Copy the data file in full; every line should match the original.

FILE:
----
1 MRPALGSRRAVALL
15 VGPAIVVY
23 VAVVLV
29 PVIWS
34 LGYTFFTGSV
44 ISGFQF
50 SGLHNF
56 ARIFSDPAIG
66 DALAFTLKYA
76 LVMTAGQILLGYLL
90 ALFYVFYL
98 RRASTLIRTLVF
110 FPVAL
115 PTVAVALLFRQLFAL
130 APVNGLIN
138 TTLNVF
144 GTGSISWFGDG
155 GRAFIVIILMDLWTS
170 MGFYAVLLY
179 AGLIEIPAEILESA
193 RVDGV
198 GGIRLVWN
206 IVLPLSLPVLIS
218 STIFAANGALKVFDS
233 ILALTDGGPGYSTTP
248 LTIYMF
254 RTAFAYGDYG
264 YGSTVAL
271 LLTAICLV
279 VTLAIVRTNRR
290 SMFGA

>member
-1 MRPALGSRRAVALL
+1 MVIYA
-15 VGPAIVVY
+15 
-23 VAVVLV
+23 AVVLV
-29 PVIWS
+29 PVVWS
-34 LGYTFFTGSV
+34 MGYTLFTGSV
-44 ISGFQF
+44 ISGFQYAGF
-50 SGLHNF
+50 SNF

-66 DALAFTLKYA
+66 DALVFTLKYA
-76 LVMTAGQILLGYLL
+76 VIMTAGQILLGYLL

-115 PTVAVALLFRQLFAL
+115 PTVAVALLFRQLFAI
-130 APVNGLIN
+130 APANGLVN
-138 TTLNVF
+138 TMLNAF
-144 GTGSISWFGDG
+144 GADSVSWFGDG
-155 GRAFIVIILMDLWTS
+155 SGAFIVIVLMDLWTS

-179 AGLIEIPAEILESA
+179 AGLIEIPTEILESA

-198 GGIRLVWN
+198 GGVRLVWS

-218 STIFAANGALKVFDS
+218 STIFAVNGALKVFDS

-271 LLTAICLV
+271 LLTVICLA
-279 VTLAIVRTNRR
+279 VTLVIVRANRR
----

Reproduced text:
1 MRPALGSRRAVALL
15 VGPAIVVY
23 VAVVLV
29 PVIWS
34 LGYTFFTGSV
44 ISGFQF
50 SGLHNF
56 ARIFSDPAIG
66 DALAFTLKYA
76 LVMTAGQILLGYLL
90 ALFYVFYL
98 RRASTLIRTLVF
110 FPVAL
115 PTVAVALLFRQLFAL
130 APVNGLIN
138 TTLNVF
144 GTGSISWFGDG
155 GRAFIVIILMDLWTS
170 MGFYAVLLY
179 AGLIEIPAEILESA
193 RVDGV
198 GGIRLVWN
206 IVLPLSLPVLIS
218 STIFAANGALKVFDS
233 ILALTDGGPGYSTTP
248 LTIYMF
254 RTAFAYGDYG
264 YGSTVAL
271 LLTAICLV
279 VTLAIVRTNRR
290 SMFGA

>member
-1 MRPALGSRRAVALL
+1 MVIYA
-15 VGPAIVVY
+15 
-23 VAVVLV
+23 AVVLV
-29 PVIWS
+29 PVVWS
-34 LGYTFFTGSV
+34 MGYTLFTGSV
-44 ISGFQF
+44 ISGFQYAGF
-50 SGLHNF
+50 SNF

-66 DALAFTLKYA
+66 DALVFTLKYA
-76 LVMTAGQILLGYLL
+76 VIMTAGQILLGYLL

-115 PTVAVALLFRQLFAL
+115 PTVAVALLFRQLFAI
-130 APVNGLIN
+130 APANGLVN
-138 TTLNVF
+138 TMLNAF
-144 GTGSISWFGDG
+144 GADSVSWFGDG
-155 GRAFIVIILMDLWTS
+155 SGAFIVIVLMDLWTS

-179 AGLIEIPAEILESA
+179 AGLIEIPTEILESA

-198 GGIRLVWN
+198 GGVRLVWS

-218 STIFAANGALKVFDS
+218 STIFAVNGALKVFDS

-271 LLTAICLV
+271 LLTVICLA
-279 VTLAIVRTNRR
+279 VTLVIVRANRR